What’s sadder than a broken engagement? A divorce. What’s sadder than a divorce? Staying in a bad marriage until you die.
It’s okay to end your engagement. It’s okay to end it if you just bought a gazillion dollar ring. It’s okay to end it if you’ve put a $10,000 deposit down on a rooftop venue. It’s okay to end it if you’re literally opening the doors to the courthouse. This is not something we say to people. But it’s true.
I know it feels like there’s no way to disembark from the S.S. We’re Engaged! once the ship has set sail, but there is. There’s probably not an easy way, and there’s probably not a way that won’t cost you a bunch of money in lost deposits and rent, but you can do it. And you should do it. Because while it must feel cruel to crush your partner’s forever, I have to believe it’s even crueler to lead them on.
But people will talk about you! You bet they will. Some of them will say bad and mean things, and they will gossip. They’ll do this now, when you’re not untangling legal binds to another human, or they’ll do this in five or 10 or 20 years, when you’re getting divorced. Or they’ll do it for the rest of your lives, when you constantly bicker with each other in restaurants or throw suitcases out on the lawn.
If you are on the S.S. We’re Engaged! and all you are doing is staring off the back of the ship at the shore, get in that little-ass lifeboat sooner rather than later, and row yourself back to land. Because the people who are going to talk shit about you, who are going to judge you, would find a way to do it if you were Mother-loving Teresa. And the people who aren’t going to judge you, who love you, are just going to want to help you feel better and be happy.
It will probably be embarrassing, especially if you’re well on your way to the big day. But dresses and shoes and napkins and tuxedos and tiny adorable champagne glasses can be repurposed and sold. What you can’t repurpose or sell? The time you spend in a relationship that is making yourself or someone else unhappy.
My friends have thrown some truly remarkable weddings at which I have had some of the best times of my life. But if they were to get divorced, my first thought is absolutely not going to be, “Oh god, but we ate all that beautiful cake, how could they get divorced when we all ate that pretty-ass cake?!” My first thought is going to be, “I sure hope my friends are doing okay, this is terribly sad.”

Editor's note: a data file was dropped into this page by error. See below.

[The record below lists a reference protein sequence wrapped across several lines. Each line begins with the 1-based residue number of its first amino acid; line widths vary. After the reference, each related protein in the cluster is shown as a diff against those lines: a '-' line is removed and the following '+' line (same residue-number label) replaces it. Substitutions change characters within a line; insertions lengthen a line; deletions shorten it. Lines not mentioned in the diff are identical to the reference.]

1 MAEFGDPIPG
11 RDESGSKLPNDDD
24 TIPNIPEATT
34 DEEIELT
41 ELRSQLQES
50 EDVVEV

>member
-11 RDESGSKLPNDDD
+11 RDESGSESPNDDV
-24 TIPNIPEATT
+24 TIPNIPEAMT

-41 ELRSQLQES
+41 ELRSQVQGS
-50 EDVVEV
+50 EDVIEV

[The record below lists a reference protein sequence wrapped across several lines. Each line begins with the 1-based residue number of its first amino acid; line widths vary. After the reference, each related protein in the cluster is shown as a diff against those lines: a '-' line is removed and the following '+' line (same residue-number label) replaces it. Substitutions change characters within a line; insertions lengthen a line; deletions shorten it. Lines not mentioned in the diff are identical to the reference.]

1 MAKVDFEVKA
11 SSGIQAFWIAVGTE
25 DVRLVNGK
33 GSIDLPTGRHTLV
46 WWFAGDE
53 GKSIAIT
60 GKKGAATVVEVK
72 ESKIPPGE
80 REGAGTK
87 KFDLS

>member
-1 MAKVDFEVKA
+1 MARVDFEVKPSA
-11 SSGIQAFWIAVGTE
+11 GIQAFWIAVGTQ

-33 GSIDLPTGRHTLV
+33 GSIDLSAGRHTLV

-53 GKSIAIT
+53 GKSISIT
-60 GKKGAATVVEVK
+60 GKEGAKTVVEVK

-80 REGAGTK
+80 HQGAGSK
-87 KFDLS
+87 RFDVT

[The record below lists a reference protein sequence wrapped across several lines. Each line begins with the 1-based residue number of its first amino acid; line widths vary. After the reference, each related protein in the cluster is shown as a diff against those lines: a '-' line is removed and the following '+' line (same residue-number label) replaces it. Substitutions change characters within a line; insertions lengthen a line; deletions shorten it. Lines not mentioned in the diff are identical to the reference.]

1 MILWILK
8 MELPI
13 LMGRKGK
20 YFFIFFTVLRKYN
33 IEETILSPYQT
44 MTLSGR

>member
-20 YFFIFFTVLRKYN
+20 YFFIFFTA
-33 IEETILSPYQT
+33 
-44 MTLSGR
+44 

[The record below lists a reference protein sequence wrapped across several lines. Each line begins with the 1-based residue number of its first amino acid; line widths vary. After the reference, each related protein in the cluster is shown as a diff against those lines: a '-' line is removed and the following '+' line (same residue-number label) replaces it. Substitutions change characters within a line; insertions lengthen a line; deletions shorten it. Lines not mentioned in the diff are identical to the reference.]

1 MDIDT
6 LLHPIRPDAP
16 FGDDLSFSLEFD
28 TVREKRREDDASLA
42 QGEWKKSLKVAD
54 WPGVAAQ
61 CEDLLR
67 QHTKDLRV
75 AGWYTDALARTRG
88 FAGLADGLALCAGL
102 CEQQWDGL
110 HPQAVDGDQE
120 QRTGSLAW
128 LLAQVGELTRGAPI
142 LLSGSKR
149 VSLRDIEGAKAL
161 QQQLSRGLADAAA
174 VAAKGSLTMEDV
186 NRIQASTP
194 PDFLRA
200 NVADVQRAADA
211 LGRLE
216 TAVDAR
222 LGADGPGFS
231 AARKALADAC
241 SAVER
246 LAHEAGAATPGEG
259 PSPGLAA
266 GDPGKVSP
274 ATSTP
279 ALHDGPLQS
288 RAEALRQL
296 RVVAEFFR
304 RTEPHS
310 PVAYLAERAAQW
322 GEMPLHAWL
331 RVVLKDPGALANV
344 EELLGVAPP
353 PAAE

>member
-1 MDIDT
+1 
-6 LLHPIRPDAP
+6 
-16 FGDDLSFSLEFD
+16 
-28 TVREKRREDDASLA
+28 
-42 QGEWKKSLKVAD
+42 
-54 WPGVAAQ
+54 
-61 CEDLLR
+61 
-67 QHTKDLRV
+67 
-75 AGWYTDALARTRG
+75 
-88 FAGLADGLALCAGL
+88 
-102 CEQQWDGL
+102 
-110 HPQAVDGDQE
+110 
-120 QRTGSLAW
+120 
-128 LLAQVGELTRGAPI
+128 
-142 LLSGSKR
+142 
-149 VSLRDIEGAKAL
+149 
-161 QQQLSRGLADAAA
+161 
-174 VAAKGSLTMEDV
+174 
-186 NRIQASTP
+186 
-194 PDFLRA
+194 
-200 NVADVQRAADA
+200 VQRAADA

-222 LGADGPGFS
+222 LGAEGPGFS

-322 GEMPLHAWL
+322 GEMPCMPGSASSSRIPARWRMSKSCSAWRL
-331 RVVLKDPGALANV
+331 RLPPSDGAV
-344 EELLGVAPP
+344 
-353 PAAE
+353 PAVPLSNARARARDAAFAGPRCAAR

So fucking what if you have a cake on order? So. Fucking. What?
I wonder if breaking off an engagement would be easier if we didn’t see weddings — and if the Wedding Industrial Complex didn’t sell weddings — as the obvious “next step” in all relationships. Getting married — more specifically, having a wedding — isn’t a prize or a reward you definitely get. You don’t “earn” a wedding by accruing time served. Being engaged, or planning a wedding, isn’t a guarantee that your relationship is going to work.
Take, for example, my husband. He proposed to his college girlfriend before she left to study abroad, in hopes that an engagement would ensure that she would come back to him. She did come back to him — with a new boyfriend and an empty ring finger. I asked him if he’d have proposed to her had she not been leaving on a trans-oceanic journey, and his answer was an immediate “No. Nope, I wouldn’t have.”
I wish we didn’t mysticize and mythologize weddings, because I think that leads people to do what my husband did all those years ago: see a wedding as an automatic cure for his worries about the relationship, or see a wedding as the only thing folks can or should do next. And that leads people to find themselves in partnerships where they have real questions, concerns and fears, more-than-cold, ice-cold, feet. (Newsflash: marriage doesn’t automatically change anything, apart from the marital status of people.)
But it doesn’t really matter why you got engaged in the first place. Maybe you’re like my husband, hoping for a magical outcome. Maybe you’re like The Frisky’s own Amelia, who was just straight up in love and blindsided by her partner’s decision to break it off. Any way you look at it, you’re still a human being with emotions, and while you might feel relief or renewal upon the end of an engagement, you’re probably also going to be mourning the loss of something significant, whether you’re the dumper or the dumpee.
But the sooner you get in that little-ass lifeboat, the better.